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If you run into anyone still doing scaping, you might suggest Microfocus COBOL. It's a lot less painful to recompile for x86 and .NET than it is to deal with terminal scraping.



But that only solves the COBOL aspect. There's are many cases in which assembly, FORTRAN and who-knows-what-else is involved.

Terminal scraping is "universal" (it is language agnostic; it's much easier to get a system emulator working perfectly than multiple compilers/language environments).


FORTRAN isn't scary. C was designed to be compatible with FORTRAN so it just works in most situations. Most people don't realize that if you declare variables non-extern without a value in different compilation units, they actually have "common" linkage to be compatible with FORTRAN "common" memory.

  a.c: int a;
  $ cc -c -o a.o a.c; nm a.o
  0000000000000004 C _a <-- "common"

  a.c: int a = 1;
  $ cc -c -o a.o a.c; nm a.o
  0000000100001040 D _a
  
FORTRAN functions can be called from and call into C or C++ (extern "C"'d) without any issue. Simplified example:

  foo.f:SUBROUTINE FOO
  foo.f:CHARACTER*80 LINE
  foo.f:INTEGER*4 NUM
  foo.f:CALL BAR(LINE, NUM)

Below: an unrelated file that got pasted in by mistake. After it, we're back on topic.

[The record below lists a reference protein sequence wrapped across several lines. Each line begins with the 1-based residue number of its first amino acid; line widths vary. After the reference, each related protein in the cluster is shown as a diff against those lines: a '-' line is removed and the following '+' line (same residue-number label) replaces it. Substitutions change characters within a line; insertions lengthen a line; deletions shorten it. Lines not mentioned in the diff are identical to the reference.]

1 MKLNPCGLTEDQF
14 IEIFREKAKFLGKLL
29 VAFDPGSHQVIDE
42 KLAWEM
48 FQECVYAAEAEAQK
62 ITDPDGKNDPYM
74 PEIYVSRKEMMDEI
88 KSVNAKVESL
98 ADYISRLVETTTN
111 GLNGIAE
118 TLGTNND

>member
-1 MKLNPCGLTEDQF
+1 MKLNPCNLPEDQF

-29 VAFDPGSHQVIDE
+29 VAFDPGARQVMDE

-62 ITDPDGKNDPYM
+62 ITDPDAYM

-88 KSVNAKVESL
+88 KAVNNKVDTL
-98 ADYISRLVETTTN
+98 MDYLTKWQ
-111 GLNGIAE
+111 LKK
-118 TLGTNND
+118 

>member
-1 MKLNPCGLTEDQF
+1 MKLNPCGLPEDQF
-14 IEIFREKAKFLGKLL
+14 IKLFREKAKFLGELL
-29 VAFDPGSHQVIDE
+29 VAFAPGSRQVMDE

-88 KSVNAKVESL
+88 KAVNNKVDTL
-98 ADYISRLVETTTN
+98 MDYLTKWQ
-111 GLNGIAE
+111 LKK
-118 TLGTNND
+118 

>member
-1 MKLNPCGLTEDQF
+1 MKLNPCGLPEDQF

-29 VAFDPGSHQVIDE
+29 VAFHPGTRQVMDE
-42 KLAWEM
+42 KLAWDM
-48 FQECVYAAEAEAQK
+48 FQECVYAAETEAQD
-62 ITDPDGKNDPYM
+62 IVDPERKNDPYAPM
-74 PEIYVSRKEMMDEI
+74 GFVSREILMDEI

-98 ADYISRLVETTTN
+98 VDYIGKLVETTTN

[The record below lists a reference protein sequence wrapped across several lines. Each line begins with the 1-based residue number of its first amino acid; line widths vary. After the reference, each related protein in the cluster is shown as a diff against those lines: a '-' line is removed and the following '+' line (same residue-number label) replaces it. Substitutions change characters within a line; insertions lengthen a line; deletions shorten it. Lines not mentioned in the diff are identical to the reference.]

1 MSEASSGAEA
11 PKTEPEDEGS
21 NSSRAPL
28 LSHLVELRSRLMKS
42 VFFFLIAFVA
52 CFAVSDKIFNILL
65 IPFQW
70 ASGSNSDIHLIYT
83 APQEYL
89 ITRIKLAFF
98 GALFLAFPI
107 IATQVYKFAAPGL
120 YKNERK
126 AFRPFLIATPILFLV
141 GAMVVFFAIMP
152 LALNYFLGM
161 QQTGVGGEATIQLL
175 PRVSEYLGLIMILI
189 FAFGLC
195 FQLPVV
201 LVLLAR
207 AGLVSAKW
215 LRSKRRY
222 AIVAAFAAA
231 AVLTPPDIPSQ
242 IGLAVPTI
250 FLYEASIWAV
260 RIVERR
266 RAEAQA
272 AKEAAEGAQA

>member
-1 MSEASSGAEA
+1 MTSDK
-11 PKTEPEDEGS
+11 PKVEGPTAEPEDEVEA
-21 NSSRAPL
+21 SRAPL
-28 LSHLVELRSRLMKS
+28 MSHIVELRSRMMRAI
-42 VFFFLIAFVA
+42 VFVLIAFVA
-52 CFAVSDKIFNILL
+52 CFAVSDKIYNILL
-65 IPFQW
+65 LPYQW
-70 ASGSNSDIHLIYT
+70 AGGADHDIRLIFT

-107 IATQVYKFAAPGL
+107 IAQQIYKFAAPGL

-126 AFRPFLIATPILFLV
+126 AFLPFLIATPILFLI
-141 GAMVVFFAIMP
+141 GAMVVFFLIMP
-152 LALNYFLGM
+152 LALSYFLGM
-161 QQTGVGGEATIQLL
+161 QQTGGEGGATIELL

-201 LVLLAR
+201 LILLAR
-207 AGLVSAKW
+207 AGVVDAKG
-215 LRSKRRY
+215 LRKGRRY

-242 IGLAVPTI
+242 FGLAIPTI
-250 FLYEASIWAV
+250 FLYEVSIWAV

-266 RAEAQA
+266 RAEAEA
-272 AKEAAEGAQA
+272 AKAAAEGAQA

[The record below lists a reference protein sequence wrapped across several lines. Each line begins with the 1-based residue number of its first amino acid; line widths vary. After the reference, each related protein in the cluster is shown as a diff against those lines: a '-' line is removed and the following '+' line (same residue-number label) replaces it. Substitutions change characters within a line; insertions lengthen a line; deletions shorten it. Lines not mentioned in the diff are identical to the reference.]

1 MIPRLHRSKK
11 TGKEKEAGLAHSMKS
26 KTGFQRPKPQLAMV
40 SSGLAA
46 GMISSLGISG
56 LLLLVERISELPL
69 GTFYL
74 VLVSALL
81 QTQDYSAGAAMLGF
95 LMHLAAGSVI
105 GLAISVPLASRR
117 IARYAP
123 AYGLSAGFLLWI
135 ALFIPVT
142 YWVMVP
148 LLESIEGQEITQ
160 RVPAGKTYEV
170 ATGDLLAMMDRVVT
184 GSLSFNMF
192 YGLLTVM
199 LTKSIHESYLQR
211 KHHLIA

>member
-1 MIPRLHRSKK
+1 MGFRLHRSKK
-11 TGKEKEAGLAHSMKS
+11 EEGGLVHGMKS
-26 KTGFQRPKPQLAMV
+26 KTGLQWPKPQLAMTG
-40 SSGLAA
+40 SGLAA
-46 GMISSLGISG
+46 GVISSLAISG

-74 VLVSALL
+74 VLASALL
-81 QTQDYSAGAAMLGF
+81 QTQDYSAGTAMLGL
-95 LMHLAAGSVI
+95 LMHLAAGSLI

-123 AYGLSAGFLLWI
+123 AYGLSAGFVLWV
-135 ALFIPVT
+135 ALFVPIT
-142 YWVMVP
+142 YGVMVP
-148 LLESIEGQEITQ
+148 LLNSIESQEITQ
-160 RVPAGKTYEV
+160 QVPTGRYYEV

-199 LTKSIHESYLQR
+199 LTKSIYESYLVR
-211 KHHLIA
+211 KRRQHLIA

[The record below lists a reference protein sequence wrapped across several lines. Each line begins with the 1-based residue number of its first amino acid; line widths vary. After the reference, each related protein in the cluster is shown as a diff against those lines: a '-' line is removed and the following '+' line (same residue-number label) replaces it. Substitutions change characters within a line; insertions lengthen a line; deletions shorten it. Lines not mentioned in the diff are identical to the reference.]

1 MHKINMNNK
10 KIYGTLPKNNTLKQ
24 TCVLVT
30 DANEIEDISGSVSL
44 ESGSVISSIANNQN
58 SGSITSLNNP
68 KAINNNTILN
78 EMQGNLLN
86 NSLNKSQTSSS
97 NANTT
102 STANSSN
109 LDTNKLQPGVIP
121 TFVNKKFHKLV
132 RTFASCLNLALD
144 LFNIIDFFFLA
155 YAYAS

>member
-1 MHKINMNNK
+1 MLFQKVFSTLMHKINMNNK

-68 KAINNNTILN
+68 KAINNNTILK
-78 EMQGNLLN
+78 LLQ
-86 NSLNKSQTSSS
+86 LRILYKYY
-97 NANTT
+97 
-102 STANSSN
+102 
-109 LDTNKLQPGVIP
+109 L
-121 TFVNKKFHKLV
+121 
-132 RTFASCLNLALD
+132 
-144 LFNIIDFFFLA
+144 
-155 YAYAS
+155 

foo.f:END
  bar.c:void bar_(const char *line, int *num, int len) {
  bar.c:    /* implicit length for string arguments, values as pointers */
  bar.c:}

  foo.f:SUBROUTINE FOO
  foo.f:END
  bar.c:extern void foo_(void);
  bar.c:void bar(void) { foo_(); }


Fortran isn't scary, but porting a system from one architecture to another, when that system includes Fortran, Assembly, Cobol and other parts IS scary, which makes emulation (and terminal scraping) a robust solution, and recompilation/porting an expensive one.

[And Fortran does have scary aspects: from the 25 year old hacker's test: "Did you ever change the value of 4? In a language other than Fortran?" - numeric literals in fortran aren't constant!]


I haven't seen many cross-platform issues with FORTRAN. (If you redefine 4 on any platform, it will be bad.) IMO, C is much more time consuming to port to a different platform due to system headers and inevitably different system APIs. POSIX helps, but certain parts of the system aren't covered by POSIX and so you wind up with #ifdef platform support where new support needs to be added.


> I haven't seen many cross-platform issues with FORTRAN.

Most fortran floating around is cross-platform fortran, and that is quite easy to port. However, legacy systems are usually very much platform dependent. I was once hired to port something in Fortran from a System 3090 (or was it 390? That would be more than 20 years ago now) to an SGI workstation, and it took several weeks of full time work.

And you're ignoring the subject under discussion: Porting a working system comprised of multiple parts in multiple languages (COBOL, Fortran, ASM, REXX, ....) is a much harder than the sum of porting individual programs - which is why emulation + terminal scraping is the cheaper, more robust solution.


One problem is that cobol is not that standard many uses proprietary extensions for cics and xml and all sorts of stuff that may not be available on the microfocus platform.




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